A comprehensive study that pinpoints the extent and impact of the subprime lending crisis was called “one of the most exhaustive efforts to date” by the Wall Street Journal.
Funded by the Initiative on Global Markets, the research drew on the expertise of Wall Street economists and faculty from Princeton and Chicago GSB, including Anil Kashyap, Edward Eagle Brown Professor of Economics and Finance.
Released March 9 in New York at the second annual U.S. Monetary Policy Forum, the report was discussed by Federal Open Markets Committee members Frederic Mishkin and Eric Rosengren and was covered by media including live broadcasting on CNBC and Bloomberg television.
“The depth of the crisis hasn’t been hit yet if a new study by several prominent economists is correct concluding that unless financial markets can quickly recapitalize, banks are likely to cut back their lending to consumers and businesses by nearly $1 trillion,” Reuters reported.
Kashyap said, “The report gives a brief but comprehensive study of what’s happened, and it provides a framework for thinking about how the turmoil on Wall Street would spread to Main Street—what to watch to figure out whether it’s finished, and what it’s going to take for the stress to end.”
The report combines academic insights from Kashyap and Hyun Song Shin, professor of economics at Princeton, with the Wall Street perspective provided by David Greenlaw, managing director and chief U.S. fixed income economist at Morgan Stanley, and Jan Hatzius, chief U.S. economist at Goldman Sachs.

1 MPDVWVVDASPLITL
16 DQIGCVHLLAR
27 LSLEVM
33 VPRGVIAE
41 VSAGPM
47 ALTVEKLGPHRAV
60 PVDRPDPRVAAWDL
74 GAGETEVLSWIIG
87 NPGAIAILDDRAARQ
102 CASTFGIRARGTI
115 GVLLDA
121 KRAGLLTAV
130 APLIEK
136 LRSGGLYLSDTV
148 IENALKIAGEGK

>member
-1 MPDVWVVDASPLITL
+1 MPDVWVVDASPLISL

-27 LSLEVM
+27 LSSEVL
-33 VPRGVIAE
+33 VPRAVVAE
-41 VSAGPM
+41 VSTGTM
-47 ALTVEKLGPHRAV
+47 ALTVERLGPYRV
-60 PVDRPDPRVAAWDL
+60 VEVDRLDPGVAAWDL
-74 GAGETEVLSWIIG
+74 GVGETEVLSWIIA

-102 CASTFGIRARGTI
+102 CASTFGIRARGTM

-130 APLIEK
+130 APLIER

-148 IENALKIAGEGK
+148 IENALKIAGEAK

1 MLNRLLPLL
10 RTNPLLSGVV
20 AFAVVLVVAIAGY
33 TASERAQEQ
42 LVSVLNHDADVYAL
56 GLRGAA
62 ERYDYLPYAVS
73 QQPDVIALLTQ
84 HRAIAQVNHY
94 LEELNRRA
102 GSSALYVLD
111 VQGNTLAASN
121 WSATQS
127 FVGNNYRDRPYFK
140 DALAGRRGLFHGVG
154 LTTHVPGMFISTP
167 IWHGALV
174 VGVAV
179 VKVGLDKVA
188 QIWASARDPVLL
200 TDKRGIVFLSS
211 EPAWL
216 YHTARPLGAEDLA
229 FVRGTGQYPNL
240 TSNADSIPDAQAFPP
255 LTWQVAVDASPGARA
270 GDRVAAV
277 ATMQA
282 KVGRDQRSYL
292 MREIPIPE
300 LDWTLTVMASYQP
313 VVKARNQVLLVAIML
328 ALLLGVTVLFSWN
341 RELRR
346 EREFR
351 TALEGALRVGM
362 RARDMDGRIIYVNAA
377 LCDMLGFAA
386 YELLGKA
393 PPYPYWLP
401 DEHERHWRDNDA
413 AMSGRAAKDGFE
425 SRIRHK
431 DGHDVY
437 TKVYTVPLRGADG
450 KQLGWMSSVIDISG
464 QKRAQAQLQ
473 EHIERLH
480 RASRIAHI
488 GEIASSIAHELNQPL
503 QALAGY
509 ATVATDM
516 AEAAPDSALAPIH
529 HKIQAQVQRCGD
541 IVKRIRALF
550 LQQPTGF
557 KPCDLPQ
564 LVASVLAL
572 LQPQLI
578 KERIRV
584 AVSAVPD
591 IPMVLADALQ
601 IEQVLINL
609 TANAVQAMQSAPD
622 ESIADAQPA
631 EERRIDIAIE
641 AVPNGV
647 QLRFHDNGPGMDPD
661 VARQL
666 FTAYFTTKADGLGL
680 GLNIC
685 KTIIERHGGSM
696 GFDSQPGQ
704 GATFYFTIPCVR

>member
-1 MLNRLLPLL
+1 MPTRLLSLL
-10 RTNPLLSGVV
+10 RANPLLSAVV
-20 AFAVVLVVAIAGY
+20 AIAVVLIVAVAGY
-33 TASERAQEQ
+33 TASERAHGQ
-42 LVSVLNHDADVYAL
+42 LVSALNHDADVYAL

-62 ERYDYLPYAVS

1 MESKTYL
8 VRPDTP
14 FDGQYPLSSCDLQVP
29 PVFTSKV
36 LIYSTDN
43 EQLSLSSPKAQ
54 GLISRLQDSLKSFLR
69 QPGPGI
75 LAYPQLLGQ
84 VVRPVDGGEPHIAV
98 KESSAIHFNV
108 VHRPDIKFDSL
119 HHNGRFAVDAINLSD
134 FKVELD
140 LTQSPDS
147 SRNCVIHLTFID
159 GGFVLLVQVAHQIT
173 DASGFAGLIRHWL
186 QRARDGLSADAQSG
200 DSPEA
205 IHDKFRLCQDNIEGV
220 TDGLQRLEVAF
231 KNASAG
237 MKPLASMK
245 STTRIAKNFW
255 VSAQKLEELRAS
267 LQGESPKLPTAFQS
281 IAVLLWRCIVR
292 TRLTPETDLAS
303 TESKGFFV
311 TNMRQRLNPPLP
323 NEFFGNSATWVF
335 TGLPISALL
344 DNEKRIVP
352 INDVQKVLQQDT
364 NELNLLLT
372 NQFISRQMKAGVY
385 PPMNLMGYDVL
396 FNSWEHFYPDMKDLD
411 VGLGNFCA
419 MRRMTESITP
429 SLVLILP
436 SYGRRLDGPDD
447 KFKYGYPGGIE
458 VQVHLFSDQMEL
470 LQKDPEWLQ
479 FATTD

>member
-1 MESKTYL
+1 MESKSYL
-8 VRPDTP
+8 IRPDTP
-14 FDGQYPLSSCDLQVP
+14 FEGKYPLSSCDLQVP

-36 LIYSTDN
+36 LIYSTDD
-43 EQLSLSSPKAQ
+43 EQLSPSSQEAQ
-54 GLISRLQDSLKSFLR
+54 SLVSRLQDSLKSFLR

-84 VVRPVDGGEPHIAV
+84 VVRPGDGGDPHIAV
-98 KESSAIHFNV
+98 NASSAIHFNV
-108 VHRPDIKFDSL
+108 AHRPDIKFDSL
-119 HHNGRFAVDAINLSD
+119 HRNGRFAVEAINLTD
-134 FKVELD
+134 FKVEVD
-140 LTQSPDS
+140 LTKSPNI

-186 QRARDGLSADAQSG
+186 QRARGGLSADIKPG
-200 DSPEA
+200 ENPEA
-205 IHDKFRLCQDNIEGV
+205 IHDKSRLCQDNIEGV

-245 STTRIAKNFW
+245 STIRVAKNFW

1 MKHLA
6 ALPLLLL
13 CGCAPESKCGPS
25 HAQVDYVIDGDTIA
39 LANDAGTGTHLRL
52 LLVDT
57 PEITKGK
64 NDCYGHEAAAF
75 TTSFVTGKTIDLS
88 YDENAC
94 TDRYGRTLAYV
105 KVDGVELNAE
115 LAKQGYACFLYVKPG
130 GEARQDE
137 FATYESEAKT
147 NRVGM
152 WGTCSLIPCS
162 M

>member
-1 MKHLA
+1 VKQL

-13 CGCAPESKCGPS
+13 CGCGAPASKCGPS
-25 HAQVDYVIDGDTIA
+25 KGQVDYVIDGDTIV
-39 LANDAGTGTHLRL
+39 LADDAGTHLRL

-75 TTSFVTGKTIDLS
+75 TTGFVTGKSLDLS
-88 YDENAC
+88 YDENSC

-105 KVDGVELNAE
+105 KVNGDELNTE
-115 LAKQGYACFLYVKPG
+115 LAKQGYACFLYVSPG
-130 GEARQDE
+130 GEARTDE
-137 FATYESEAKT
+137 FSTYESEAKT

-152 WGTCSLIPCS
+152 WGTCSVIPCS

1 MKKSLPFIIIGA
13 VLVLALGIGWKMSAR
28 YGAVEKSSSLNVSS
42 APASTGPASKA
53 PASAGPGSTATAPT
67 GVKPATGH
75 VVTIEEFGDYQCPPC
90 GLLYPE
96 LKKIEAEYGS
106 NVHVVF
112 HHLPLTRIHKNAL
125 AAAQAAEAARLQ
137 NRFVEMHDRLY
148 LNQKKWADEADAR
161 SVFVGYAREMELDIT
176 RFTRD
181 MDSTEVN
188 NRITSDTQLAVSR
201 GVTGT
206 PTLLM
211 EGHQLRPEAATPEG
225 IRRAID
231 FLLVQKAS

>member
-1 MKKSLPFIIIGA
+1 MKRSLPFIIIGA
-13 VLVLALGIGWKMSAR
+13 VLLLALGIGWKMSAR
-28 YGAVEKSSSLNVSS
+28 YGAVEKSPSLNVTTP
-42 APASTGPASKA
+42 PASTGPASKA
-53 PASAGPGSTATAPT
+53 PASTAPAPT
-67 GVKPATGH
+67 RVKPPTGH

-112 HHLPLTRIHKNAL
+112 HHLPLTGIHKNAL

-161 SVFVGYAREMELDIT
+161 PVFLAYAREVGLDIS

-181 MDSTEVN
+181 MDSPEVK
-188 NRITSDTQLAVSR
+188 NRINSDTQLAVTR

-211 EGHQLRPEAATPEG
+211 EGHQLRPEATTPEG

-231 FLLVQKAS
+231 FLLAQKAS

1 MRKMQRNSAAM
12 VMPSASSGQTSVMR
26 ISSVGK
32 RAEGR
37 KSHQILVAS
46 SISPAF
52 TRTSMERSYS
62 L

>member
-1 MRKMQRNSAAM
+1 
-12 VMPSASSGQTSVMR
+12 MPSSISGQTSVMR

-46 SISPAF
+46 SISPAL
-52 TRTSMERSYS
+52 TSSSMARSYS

“We addressed two common views that are wrong,” Kashyap said, including the idea that this stress affects a few investment and commercial banks and won’t ever matter to Main Street. “We look at past episodes where this kind of stress was present and showed that it spilled over and affected the economy,” he said.
A second mistaken view is that banks experienced losses but raised enough money to cover them; in fact, several banks announced they intended to raise little more. But Kashyap said, “The recapitalization to date remains incomplete by our calculations. If more financing is not found a large reduction in credit is likely.”
Launched with a founding grant form the CME (Chicago Mercantile Exchange) Trust, the IGM is supported by funding from AQR Capital Management, Barclays Bank, Northern Trust, and Deere & Company, which recently joined the list of corporate donors.
– Patricia Houlihan